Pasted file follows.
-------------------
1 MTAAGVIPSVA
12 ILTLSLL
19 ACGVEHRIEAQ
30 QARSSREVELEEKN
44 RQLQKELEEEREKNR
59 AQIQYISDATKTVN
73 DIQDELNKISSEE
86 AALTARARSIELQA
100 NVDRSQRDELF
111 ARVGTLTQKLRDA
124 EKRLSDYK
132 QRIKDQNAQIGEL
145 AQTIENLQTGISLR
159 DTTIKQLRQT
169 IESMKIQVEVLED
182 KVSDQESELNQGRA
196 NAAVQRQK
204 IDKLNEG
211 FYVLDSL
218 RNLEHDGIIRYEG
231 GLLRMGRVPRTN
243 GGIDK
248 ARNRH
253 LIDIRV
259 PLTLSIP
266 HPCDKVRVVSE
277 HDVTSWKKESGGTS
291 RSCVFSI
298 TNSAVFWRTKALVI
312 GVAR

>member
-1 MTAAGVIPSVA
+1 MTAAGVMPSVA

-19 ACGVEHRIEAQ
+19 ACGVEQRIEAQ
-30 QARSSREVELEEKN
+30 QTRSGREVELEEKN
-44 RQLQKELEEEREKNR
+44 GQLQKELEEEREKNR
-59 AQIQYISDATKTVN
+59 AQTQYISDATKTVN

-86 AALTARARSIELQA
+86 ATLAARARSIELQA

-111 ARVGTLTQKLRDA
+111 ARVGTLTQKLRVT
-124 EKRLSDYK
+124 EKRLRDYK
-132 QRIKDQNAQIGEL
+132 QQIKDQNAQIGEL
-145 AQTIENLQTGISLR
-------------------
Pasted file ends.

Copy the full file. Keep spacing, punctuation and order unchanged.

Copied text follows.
1 MTAAGVIPSVA
12 ILTLSLL
19 ACGVEHRIEAQ
30 QARSSREVELEEKN
44 RQLQKELEEEREKNR
59 AQIQYISDATKTVN
73 DIQDELNKISSEE
86 AALTARARSIELQA
100 NVDRSQRDELF
111 ARVGTLTQKLRDA
124 EKRLSDYK
132 QRIKDQNAQIGEL
145 AQTIENLQTGISLR
159 DTTIKQLRQT
169 IESMKIQVEVLED
182 KVSDQESELNQGRA
196 NAAVQRQK
204 IDKLNEG
211 FYVLDSL
218 RNLEHDGIIRYEG
231 GLLRMGRVPRTN
243 GGIDK
248 ARNRH
253 LIDIRV
259 PLTLSIP
266 HPCDKVRVVSE
277 HDVTSWKKESGGTS
291 RSCVFSI
298 TNSAVFWRTKALVI
312 GVAR

>member
-1 MTAAGVIPSVA
+1 MTAAGVMPSVA

-19 ACGVEHRIEAQ
+19 ACGVEQRIEAQ
-30 QARSSREVELEEKN
+30 QTRSGREVELEEKN
-44 RQLQKELEEEREKNR
+44 GQLQKELEEEREKNR
-59 AQIQYISDATKTVN
+59 AQTQYISDATKTVN

-86 AALTARARSIELQA
+86 ATLAARARSIELQA

-111 ARVGTLTQKLRDA
+111 ARVGTLTQKLRVT
-124 EKRLSDYK
+124 EKRLRDYK
-132 QRIKDQNAQIGEL
+132 QQIKDQNAQIGEL
-145 AQTIENLQTGISLR